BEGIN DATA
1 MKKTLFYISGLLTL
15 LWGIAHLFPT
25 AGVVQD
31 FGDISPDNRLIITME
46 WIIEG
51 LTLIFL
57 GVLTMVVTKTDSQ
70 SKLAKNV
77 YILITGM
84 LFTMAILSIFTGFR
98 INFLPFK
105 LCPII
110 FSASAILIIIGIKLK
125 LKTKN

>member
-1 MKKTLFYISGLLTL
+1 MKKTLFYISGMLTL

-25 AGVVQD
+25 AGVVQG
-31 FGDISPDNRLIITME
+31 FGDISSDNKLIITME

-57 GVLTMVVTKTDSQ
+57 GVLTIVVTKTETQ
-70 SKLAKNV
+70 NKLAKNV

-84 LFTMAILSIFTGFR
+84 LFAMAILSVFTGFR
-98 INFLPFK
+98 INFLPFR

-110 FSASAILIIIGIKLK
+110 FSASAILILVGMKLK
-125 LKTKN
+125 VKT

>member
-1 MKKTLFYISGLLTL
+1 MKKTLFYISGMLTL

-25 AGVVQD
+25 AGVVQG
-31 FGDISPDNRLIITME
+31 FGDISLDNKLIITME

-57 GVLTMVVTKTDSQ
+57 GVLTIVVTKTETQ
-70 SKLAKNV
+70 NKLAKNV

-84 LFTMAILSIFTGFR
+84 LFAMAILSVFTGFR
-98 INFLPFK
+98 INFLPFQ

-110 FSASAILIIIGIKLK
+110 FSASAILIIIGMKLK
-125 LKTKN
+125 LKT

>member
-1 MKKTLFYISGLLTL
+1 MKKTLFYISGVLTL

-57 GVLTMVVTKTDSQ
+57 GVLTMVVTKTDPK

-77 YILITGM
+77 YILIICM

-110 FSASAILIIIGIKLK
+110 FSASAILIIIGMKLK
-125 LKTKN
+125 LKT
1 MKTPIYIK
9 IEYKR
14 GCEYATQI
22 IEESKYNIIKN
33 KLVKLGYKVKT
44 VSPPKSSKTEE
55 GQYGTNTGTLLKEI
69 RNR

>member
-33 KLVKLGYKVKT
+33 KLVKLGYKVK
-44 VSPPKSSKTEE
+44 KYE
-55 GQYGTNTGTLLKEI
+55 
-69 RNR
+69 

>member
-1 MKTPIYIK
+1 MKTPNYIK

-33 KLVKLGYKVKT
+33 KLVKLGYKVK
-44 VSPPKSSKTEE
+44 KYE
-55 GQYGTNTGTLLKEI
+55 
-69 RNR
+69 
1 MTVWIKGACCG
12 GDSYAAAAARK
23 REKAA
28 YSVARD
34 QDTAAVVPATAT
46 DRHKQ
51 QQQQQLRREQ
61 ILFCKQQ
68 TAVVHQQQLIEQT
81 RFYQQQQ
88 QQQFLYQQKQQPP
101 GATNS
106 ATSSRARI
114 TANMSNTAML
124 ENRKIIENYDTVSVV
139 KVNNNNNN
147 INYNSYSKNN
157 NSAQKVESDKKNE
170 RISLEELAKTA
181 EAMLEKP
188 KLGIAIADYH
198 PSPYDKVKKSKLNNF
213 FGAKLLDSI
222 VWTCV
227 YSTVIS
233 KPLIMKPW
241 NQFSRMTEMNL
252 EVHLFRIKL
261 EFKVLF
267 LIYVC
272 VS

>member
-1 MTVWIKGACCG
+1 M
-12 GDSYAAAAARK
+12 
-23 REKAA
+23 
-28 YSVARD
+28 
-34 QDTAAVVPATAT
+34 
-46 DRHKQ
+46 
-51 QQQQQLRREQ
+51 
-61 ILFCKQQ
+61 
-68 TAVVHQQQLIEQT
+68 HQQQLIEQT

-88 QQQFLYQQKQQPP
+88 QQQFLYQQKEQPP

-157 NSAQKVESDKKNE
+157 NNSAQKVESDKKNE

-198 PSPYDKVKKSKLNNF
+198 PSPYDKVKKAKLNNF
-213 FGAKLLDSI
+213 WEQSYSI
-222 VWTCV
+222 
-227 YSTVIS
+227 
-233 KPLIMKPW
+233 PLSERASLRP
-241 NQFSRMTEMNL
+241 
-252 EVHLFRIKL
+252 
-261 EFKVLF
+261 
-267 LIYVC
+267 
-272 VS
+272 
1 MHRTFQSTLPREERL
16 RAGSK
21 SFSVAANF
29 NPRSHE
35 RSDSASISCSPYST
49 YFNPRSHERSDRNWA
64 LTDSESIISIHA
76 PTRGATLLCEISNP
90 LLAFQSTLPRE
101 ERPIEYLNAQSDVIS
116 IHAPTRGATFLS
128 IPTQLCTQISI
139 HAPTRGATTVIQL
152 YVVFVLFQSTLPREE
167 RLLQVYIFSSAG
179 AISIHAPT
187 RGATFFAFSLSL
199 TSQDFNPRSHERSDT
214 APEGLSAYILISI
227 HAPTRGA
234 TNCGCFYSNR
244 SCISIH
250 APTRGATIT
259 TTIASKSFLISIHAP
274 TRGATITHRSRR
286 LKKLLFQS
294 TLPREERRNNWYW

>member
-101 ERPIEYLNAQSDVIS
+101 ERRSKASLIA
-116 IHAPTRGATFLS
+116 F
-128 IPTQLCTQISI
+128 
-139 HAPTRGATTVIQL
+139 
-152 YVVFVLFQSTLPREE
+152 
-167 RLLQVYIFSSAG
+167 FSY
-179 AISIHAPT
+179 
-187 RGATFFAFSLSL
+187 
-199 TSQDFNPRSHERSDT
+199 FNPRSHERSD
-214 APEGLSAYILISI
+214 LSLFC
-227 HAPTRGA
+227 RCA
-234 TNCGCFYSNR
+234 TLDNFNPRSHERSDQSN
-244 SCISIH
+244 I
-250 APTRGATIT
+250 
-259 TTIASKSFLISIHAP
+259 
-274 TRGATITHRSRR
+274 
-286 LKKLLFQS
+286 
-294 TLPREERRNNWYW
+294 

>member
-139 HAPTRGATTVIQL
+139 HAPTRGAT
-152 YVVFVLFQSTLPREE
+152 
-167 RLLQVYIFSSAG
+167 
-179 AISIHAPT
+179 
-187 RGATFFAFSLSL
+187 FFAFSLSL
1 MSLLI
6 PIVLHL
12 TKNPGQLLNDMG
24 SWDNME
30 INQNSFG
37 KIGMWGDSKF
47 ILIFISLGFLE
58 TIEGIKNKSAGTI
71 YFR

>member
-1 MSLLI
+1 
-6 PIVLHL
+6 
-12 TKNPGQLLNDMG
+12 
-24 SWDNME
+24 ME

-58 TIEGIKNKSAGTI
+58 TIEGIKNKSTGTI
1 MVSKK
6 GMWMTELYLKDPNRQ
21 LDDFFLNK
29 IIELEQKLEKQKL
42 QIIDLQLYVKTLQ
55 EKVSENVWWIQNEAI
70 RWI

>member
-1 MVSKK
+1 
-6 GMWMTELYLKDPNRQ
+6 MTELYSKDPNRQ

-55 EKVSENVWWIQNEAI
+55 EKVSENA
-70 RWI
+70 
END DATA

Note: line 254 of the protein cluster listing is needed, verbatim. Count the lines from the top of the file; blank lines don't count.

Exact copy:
+6 